Lecture_06

Lecture_06 - Review: The American System of manufactures...

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Review: The “American System” of manufactures • Did the conversion from artisanal shops to larger (non- mechanized) factories contribute to efficiency gains? • Suggestive evidence : We saw that, from 1820-1850, average firm size increased from 20 to 43 workers. Furthermore, large factories employed more women and children (non-specialized labor) • Better test : Do we observe economic gains to scale? By combining two factories of 20 workers each into one factory of 40 workers, was output more than doubled? Alternatively, was output per worker higher in the larger factories? Conceptual framework behind the test for economies of scale Start with Cobb-Douglas production function: Q = AK a L b Divide through by L: Q/L = A(K/L) a L c where c = a(b-1) This step gives us labor productivity [Compare this to total factor productivity: A = Q/(K a L b )] Collect data on firms in 1850. Sokoloff finds 3,024 textile firms in the Census of Manufactures. He knows total output, number of workers, and amount of capital. Key question is: what is the relationship between number of workers (X) and output per worker (Y). Graph X and Y on a scatter plot. First, try to fit a single line through the points ( BLUE LINE ). Then, allow for a different intercept and a different slope for factories with 6+ workers ( RED LINE ) using the same underlying data.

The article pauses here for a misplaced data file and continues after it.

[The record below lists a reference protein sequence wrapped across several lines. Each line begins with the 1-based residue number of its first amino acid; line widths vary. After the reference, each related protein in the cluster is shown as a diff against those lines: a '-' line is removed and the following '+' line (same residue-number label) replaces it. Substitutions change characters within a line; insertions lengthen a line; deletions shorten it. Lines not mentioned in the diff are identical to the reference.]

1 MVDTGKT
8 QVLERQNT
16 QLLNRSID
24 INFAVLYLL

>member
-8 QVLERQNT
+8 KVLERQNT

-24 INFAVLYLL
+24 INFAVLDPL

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Economies of scale in non-mechanized factories (1850) NOTE: Underlying “data points” are for purposes of illustration 0 0.05 0.1 0.15 0.2 0.25 0.3 0.35 0.4 0.45 1 2 3 4 5 6 7 8 9 10 Number of workers
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This note was uploaded on 04/13/2009 for the course ECON 183 taught by Professor Boustan during the Winter '09 term at UCLA.

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Lecture_06 - Review: The American System of manufactures...

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